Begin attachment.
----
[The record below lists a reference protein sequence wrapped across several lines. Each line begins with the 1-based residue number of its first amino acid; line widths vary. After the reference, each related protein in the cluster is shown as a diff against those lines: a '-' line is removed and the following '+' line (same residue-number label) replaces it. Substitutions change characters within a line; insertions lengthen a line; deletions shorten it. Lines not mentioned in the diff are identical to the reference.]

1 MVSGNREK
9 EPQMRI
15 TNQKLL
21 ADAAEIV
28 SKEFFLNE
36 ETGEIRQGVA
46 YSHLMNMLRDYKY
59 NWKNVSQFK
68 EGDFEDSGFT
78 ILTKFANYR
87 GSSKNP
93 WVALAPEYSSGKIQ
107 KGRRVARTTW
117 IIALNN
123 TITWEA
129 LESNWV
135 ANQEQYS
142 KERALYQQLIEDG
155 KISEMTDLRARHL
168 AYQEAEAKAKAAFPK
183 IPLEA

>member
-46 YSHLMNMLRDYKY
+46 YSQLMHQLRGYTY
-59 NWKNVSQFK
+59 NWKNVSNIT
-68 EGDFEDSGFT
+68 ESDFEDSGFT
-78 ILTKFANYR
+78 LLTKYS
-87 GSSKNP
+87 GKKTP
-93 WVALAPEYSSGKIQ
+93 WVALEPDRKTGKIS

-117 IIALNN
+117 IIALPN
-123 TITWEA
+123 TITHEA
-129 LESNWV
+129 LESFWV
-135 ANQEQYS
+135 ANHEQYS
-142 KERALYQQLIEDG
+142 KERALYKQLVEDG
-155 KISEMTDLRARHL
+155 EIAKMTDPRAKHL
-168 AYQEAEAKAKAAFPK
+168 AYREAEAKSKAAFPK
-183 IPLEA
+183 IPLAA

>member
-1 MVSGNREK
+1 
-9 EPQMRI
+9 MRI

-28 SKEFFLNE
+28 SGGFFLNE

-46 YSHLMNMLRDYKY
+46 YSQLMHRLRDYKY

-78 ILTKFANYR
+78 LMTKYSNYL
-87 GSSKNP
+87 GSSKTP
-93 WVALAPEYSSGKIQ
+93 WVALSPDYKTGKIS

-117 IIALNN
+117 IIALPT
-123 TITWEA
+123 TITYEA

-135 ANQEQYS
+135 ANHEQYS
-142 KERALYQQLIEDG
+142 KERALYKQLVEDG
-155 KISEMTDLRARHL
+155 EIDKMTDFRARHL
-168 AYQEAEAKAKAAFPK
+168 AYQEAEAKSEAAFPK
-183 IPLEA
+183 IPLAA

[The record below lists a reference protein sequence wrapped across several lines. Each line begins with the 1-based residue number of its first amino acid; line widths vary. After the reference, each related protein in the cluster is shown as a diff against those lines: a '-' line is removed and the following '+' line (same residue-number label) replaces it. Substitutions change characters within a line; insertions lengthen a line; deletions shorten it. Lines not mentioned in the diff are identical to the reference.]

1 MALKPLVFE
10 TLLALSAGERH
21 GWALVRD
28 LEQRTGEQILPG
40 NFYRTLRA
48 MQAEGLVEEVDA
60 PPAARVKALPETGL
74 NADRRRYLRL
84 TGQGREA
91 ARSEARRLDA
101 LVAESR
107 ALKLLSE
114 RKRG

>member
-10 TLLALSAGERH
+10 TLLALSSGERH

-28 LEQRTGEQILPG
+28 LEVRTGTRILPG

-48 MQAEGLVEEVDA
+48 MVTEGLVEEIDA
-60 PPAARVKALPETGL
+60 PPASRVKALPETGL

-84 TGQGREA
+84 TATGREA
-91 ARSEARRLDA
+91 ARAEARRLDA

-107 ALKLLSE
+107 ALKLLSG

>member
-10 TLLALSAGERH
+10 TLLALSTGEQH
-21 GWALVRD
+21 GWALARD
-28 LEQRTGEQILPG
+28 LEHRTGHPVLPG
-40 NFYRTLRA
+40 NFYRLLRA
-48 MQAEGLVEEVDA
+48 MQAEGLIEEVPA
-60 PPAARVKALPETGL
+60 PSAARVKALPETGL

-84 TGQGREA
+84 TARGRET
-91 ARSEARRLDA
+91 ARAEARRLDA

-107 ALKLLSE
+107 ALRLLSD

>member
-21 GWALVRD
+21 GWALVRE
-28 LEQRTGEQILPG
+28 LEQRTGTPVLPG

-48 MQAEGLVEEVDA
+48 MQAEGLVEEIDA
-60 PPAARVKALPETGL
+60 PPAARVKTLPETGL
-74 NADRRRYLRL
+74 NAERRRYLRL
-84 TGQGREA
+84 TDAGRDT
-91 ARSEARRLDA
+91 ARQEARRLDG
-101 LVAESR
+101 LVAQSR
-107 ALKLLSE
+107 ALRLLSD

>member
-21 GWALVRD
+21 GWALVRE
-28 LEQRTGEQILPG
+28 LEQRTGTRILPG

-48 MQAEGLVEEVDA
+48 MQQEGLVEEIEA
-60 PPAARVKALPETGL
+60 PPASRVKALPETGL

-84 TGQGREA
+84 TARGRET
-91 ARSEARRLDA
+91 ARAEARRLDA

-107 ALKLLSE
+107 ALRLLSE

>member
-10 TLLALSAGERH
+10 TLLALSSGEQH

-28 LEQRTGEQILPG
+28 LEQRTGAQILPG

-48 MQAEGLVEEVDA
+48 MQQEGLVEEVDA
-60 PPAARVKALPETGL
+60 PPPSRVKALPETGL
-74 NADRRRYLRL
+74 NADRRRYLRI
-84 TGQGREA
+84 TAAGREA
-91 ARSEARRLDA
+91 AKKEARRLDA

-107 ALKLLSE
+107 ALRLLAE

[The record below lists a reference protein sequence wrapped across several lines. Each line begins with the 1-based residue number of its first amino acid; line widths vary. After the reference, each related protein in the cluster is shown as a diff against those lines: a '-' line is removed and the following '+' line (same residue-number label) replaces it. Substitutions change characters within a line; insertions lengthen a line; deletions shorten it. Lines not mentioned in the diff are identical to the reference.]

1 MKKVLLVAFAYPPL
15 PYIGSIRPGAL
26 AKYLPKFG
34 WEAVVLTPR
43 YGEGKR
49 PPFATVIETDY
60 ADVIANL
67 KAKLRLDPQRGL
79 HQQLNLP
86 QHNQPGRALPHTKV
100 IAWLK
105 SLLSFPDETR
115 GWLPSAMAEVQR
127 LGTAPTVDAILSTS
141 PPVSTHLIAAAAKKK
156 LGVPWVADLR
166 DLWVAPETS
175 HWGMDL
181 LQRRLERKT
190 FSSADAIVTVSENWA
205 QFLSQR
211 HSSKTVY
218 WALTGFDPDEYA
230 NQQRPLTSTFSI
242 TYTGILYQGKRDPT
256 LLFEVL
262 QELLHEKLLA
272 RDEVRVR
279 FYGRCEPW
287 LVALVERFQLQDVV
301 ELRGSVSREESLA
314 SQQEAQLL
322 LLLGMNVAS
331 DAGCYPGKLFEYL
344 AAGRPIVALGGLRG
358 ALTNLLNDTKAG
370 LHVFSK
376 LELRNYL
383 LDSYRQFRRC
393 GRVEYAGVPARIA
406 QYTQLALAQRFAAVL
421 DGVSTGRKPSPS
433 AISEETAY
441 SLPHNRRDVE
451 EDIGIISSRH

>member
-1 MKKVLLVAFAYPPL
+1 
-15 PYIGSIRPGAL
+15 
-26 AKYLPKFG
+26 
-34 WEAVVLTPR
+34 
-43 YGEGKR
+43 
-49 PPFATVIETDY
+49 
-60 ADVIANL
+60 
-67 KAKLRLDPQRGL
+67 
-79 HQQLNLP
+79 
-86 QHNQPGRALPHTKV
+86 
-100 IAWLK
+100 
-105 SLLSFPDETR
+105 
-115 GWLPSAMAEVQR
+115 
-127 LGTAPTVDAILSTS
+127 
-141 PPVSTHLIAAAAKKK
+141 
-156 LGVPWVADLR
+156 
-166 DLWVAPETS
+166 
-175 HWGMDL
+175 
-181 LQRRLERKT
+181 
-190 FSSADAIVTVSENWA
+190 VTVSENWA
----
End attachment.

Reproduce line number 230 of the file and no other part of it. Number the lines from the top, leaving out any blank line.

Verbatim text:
+15 